This week’s parsha opens with the beautiful words describing the bikkurim, the first fruits that were brought to the Cohanim in the Temple. The phrase used is
ולקחת מראשית כל-פרי האדמה… דברים כו:ב
“… you shall take of the first of every fruit of the ground… (26:2)
Upon settling the Holy Land, Bnei Israel were instructed to offer to Hashem the first ripened fruits that emerged in the land.
Speaking of firsts, the first verse in the Torah begins
בראשית ברא א-לוהים את השמים ואת הארץ,
In the beginning of Hashem’s creating of heaven and earth…
Interestingly, one way in which the Midrash’s rereads the opening phrase is
בשביל ראשית ברא ה’ את ,
“for the sake of the ‘first’ did Hashem create the Heavens and the Earth”…
One of the ‘first’ that is mentioned in the Midrash are our first fruits, the bikkurim. According to the translation of R’ Y. Ciner (Israel), this midrash could be read, “in the merit of reishit (the first fruits) was the world created.”
What exactly does this all mean? Why do the rabbis of the Midrash give the bikkurim such a lofty approbation?
In order to deal with this question, we must first explore the theological significance of the bikkurim. Simply put, Bikkurim represent our connecting of heaven and earth.
One could say that produce in general symbolizes the success we achieve through our intense toil in this world. To cultivate the earth, to work the land, to give our blood sweat and tears is an awesome investement.
When we finally have something to show for all that effort, the sense of achievement would no doubt be great.
But rather than let us bask in the glow of our own accomplishments – and even before we even enjoy these fruits – the Torah expects us to give a bit more. First, we need to bring Hashem into the equation.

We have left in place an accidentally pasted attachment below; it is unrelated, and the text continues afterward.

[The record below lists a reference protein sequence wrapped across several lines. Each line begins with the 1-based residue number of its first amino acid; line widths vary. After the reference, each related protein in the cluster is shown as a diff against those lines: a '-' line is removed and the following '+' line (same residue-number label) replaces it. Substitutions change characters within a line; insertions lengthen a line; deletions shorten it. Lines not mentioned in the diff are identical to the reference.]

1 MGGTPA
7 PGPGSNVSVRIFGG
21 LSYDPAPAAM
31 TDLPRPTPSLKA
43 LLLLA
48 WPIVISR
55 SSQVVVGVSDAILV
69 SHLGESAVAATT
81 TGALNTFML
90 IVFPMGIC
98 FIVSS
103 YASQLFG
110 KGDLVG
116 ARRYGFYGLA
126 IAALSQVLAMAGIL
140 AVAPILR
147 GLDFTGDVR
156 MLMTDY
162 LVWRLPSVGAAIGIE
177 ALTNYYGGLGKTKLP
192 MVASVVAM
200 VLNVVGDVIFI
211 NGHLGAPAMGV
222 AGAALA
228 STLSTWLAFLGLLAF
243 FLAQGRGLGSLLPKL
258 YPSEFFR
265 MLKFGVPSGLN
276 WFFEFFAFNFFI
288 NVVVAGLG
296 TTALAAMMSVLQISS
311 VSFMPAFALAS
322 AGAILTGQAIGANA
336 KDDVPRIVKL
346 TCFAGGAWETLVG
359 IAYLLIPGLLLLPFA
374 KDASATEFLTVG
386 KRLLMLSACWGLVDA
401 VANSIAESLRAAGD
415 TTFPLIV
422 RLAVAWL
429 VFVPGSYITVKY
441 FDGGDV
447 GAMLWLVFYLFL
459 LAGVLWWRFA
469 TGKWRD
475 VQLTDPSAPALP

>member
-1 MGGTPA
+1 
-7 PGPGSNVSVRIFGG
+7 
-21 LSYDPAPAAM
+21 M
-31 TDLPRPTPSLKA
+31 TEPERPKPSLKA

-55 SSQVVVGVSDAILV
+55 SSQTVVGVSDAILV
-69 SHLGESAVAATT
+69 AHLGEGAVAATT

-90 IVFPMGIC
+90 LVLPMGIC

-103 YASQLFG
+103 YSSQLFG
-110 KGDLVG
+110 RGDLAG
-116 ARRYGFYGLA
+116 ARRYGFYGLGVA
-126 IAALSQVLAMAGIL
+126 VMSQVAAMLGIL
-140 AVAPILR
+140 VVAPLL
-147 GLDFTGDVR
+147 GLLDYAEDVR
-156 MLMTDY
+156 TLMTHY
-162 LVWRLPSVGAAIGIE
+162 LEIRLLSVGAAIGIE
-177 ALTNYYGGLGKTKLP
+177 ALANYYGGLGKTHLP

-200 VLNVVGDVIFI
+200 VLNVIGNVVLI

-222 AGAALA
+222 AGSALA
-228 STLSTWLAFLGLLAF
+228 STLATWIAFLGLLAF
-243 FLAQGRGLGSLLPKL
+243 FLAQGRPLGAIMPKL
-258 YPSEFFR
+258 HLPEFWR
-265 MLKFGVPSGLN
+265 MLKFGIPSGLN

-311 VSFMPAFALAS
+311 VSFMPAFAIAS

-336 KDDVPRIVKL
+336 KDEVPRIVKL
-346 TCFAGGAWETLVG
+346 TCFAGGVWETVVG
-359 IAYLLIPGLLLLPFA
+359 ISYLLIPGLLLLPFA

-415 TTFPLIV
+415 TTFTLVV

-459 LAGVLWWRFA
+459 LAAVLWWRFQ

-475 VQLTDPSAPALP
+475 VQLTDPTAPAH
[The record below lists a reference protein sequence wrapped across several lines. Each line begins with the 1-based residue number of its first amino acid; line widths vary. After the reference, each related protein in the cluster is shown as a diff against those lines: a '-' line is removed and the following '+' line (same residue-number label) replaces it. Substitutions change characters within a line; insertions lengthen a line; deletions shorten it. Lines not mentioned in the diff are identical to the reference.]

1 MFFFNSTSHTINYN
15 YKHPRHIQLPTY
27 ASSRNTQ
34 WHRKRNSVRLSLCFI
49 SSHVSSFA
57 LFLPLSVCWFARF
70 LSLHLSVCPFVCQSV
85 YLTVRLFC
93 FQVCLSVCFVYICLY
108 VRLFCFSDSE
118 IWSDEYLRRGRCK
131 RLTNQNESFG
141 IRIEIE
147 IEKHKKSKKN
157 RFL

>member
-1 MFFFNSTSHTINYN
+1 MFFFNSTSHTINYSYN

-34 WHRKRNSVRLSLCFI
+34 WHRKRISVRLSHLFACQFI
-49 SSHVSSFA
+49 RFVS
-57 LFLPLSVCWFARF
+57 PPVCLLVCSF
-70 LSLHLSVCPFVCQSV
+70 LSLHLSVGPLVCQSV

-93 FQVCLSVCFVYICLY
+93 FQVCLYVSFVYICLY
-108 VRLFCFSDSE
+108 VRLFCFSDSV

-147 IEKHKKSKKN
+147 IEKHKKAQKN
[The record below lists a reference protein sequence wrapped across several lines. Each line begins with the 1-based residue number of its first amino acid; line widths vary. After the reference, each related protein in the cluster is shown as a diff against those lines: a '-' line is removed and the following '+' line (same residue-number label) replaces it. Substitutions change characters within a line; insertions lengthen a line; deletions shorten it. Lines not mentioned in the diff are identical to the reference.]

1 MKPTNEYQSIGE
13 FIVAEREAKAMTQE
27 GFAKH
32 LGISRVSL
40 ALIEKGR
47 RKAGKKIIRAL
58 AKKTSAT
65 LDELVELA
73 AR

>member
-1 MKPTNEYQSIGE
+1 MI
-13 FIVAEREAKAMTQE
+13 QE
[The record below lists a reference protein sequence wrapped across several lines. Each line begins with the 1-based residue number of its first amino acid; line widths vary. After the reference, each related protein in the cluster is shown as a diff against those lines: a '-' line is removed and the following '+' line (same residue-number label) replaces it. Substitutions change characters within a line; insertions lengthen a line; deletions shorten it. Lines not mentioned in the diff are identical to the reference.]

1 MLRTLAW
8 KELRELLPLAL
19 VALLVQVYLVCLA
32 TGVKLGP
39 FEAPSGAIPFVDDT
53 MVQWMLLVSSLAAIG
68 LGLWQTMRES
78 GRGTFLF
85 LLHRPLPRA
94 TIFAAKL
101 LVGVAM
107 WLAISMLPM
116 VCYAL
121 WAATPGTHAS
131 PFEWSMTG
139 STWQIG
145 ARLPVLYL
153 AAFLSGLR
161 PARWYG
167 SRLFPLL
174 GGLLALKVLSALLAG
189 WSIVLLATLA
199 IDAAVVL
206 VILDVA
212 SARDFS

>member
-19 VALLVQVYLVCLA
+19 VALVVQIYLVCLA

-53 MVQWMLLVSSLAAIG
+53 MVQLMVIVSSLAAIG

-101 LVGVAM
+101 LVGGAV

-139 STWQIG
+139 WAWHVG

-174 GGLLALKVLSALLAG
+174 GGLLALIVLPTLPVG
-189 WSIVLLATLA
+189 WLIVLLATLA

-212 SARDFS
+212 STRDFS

True, our effort is significant, and a fundamental prerequisite for success. But that is not the full picture.
The bringing of Bikkurim to Hashem is essentially the recognition that it is through Hashem’s good graces that we live in a world wherein the potential for any achievement exists!
The fact that through our efforts, we have the possibility of creating something real, in itself is something to be appreciative of.
And when we acknowledge these things – that Hashem has created the world with the potential to succeed, and further, has helped us in this specific instance – we are connecting heaven and earth.
Perhaps it is to emphasize how fundamental this notion of appreciation is, that the Midrash says ‘it is for this that the world was created…’
May this coming year bring each of us much success in all our endeavors, and may we always appreciate just how much of a gift that is.
Rabbi Shamir Caplan